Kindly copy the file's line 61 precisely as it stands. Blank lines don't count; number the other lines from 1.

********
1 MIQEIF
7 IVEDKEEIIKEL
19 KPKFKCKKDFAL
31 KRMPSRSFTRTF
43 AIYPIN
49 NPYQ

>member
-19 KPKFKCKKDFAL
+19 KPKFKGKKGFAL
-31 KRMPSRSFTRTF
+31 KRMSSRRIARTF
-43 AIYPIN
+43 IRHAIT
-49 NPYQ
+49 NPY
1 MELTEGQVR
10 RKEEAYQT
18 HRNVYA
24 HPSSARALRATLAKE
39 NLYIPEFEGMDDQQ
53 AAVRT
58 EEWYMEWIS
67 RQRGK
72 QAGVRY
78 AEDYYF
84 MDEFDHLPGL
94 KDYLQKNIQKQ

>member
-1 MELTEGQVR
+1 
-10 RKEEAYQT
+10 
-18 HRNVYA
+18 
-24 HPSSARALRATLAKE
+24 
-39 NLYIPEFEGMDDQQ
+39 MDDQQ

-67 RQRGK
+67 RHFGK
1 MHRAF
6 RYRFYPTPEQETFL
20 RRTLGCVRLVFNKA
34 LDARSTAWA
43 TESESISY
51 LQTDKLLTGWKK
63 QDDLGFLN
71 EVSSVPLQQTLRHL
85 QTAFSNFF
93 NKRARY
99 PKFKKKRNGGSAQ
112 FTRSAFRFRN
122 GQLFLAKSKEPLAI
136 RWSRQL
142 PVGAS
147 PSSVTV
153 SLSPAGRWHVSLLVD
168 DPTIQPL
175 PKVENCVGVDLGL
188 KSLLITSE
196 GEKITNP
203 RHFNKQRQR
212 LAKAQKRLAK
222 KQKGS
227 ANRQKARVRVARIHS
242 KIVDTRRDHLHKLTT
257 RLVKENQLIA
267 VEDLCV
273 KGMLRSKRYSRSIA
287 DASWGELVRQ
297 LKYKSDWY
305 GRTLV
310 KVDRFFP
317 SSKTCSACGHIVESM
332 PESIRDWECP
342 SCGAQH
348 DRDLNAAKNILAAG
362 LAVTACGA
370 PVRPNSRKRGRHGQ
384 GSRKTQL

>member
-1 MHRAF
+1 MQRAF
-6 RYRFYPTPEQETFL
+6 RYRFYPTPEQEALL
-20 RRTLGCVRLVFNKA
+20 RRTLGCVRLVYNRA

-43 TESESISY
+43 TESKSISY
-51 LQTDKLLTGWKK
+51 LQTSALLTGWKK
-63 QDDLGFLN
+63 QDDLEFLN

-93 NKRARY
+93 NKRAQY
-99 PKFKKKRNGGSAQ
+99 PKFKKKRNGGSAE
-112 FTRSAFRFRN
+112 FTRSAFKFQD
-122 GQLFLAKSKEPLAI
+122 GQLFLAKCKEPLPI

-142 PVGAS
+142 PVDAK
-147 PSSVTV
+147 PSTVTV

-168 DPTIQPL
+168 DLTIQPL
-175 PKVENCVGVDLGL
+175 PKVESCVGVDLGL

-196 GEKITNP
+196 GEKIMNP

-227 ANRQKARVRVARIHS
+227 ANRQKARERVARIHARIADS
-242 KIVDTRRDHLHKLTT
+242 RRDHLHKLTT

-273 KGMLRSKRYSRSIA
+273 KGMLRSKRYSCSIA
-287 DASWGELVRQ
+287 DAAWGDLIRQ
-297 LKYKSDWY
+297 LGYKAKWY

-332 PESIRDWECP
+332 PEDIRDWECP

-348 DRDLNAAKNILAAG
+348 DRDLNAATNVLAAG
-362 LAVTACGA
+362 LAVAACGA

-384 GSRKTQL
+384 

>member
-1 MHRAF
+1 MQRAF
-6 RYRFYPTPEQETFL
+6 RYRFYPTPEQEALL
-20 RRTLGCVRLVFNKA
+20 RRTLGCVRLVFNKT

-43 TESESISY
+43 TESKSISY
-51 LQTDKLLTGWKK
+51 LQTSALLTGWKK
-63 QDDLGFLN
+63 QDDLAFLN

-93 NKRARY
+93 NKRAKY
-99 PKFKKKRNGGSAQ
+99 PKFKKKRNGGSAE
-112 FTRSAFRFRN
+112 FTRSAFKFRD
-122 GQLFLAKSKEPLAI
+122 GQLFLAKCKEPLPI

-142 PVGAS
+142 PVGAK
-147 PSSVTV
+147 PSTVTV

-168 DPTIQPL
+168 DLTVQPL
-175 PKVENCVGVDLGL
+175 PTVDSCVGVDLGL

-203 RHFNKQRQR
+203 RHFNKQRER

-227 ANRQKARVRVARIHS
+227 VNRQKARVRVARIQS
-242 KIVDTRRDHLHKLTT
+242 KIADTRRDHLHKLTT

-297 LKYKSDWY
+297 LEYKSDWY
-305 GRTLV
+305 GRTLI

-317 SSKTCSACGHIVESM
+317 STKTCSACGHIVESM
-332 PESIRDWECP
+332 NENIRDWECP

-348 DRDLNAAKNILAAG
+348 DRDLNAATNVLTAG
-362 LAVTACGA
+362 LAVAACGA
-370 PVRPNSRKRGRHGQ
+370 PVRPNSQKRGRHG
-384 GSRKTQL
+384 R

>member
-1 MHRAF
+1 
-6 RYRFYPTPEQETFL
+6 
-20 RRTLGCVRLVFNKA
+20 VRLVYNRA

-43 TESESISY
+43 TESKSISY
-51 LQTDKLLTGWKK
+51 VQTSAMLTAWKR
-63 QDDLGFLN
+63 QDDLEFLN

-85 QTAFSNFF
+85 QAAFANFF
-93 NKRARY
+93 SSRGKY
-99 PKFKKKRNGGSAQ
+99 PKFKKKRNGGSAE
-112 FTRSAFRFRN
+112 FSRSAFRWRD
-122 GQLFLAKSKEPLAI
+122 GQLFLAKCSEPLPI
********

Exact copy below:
196 GEKITNP